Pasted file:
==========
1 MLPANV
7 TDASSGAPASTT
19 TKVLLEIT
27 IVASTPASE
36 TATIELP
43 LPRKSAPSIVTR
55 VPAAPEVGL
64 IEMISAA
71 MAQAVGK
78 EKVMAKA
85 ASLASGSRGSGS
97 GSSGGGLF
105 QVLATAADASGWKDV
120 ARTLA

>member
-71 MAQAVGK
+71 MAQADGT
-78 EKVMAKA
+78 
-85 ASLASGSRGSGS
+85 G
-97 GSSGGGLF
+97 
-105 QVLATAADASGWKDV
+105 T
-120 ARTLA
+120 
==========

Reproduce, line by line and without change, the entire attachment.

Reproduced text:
1 MLPANV
7 TDASSGAPASTT
19 TKVLLEIT
27 IVASTPASE
36 TATIELP
43 LPRKSAPSIVTR
55 VPAAPEVGL
64 IEMISAA
71 MAQAVGK
78 EKVMAKA
85 ASLASGSRGSGS
97 GSSGGGLF
105 QVLATAADASGWKDV
120 ARTLA

>member
-71 MAQAVGK
+71 MAQADGT
-78 EKVMAKA
+78 
-85 ASLASGSRGSGS
+85 G
-97 GSSGGGLF
+97 
-105 QVLATAADASGWKDV
+105 T
-120 ARTLA
+120 